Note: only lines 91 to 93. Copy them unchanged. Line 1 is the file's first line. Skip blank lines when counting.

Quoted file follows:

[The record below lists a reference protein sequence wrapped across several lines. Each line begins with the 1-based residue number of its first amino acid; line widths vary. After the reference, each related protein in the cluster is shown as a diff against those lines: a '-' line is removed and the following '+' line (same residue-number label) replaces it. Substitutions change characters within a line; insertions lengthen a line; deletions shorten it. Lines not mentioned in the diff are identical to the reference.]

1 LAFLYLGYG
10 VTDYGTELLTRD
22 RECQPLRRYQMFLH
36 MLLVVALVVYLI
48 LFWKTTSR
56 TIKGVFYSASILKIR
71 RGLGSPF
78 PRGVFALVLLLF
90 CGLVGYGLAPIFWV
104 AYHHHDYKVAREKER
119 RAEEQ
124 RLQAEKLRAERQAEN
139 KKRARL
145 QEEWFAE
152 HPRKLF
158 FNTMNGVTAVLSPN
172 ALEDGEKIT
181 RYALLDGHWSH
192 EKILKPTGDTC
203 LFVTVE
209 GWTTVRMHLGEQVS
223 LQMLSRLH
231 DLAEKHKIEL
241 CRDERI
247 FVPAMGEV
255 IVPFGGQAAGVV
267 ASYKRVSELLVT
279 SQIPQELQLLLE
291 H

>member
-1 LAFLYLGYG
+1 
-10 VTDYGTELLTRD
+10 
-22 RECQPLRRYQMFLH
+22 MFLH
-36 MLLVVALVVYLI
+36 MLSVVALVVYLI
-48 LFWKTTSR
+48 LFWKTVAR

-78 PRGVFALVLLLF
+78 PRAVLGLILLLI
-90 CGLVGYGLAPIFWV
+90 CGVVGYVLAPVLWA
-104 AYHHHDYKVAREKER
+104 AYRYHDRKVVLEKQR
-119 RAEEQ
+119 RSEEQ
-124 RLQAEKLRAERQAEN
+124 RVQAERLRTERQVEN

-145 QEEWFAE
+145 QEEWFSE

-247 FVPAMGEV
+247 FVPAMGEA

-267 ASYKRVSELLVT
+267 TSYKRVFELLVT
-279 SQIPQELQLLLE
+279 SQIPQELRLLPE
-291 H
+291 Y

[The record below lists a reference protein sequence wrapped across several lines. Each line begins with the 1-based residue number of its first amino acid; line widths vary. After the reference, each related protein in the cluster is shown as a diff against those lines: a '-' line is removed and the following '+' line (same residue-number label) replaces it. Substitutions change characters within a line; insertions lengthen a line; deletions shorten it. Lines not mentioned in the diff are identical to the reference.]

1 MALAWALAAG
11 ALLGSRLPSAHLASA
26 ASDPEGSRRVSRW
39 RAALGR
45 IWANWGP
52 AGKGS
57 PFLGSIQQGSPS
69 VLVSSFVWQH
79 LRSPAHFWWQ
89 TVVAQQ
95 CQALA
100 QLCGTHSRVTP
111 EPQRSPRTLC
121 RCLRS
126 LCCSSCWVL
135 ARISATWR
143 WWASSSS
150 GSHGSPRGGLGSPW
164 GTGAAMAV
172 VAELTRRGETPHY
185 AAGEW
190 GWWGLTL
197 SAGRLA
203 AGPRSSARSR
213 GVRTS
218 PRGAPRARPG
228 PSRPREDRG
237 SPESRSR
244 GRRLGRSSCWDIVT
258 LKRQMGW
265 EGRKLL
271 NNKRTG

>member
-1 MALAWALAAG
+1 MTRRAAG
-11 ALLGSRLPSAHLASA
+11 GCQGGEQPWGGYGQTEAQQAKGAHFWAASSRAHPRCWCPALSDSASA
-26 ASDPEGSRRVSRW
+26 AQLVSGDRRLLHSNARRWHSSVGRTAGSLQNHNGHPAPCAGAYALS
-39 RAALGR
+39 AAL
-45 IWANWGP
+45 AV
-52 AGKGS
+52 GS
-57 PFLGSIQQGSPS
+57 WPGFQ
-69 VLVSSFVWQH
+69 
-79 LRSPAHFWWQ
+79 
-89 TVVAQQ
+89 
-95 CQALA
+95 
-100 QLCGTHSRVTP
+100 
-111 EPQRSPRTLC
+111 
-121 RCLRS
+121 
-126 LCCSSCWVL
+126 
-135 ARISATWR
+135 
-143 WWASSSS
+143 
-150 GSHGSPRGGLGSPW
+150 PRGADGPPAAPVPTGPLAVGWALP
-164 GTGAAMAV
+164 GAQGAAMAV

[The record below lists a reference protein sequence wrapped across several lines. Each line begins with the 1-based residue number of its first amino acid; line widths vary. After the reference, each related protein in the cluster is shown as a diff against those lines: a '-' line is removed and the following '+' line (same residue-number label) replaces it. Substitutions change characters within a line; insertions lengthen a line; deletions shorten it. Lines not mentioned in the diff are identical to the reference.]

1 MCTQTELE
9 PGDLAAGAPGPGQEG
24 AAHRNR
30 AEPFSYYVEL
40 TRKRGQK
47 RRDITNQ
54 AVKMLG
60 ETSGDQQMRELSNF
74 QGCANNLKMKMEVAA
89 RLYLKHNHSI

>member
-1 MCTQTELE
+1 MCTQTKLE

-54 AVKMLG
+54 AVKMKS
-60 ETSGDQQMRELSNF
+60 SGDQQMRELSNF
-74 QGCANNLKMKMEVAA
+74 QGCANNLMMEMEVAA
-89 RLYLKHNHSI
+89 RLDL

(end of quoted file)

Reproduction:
244 GRRLGRSSCWDIVT
258 LKRQMGW
265 EGRKLL